Smart card shipments to rise by 2.1bn units by 2019
August 27, 2014
Global unit shipments of smart cards are expected to rise by 2.1 billion from 2014 through 2019 – about equal to the combined populations of China, the US, Indonesia and Brazil, according to IHS Technology.
Smart card shipments in 2019 will rise to 10.9 billion units, up from 8.8 billion in 2014. To put this in perspective, the number of smart cards shipped in 2019 alone will allow each of the world’s 7.6 billion projected inhabitants to obtain 1.4 smart cards during the year.
“The key end-user sectors that will drive growth over the next five years include payment and banking, e-government, and healthcare and transportation,” said Don Tait, senior digital & ID market analyst at IHS. “The market will expand despite declines in subscriber identification cards (SIM), which are used in mobile phones. Slowing growth in mobile phones will cause SIM card shipments to flatten or decline.”
Asia gets smart
Asia plays a key role in driving growth of the overall smart card market. Undoubtedly countries like China, India and Indonesia will be crucial to the overall health of the smart card market over the next five years. Moreover, electronic passports are contributing particularly high volumes for the Asian market. In fact, the Asia-Pacific region accounted for the highest number of ePassport shipments in 2013.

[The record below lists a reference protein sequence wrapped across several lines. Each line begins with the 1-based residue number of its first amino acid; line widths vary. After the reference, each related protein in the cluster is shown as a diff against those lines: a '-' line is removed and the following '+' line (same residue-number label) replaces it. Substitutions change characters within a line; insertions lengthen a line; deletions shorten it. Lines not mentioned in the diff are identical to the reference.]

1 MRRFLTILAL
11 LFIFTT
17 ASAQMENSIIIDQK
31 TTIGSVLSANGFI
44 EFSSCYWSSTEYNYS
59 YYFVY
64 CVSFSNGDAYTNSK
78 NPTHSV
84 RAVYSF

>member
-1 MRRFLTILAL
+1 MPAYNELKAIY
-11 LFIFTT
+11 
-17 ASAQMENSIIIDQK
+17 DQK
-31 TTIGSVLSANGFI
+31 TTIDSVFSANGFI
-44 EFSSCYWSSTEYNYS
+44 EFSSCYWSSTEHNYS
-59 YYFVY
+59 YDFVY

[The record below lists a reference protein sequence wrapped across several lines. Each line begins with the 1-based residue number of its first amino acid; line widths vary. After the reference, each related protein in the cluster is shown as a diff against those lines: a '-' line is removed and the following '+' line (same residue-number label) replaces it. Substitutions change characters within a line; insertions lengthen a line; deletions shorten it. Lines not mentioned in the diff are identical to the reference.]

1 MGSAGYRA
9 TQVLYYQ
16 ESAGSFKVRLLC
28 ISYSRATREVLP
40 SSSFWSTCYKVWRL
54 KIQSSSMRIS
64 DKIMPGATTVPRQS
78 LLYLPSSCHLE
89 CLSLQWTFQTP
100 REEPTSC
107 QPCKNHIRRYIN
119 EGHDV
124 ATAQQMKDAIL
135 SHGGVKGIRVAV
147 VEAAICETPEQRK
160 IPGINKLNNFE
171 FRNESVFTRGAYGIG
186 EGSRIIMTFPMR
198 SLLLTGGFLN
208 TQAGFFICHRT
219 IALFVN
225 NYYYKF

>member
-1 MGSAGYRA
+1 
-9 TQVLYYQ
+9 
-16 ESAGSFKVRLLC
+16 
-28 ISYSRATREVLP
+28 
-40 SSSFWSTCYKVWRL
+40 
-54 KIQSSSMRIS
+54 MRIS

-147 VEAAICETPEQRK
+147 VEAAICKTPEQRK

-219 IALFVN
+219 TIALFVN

Staying on the growth track
A potential threat to smart card growth within the payment and banking, e-government, and healthcare and transportation sectors is the trend toward multi-application cards and mobile devices.
Multi-application cards combine multiple functions onto a single device, reducing the need for multiple cards and cutting down shipments. Mobile devices such as smartphones increasingly are incorporating devices like Near Field Communication (NFC) chips, which perform electronic commerce and other functions that compete with smart cards.
However, IHS believes that despite the trend toward multi-application cards within the three sectors, enough growth potential exists to offset the drift toward multi-application credentials.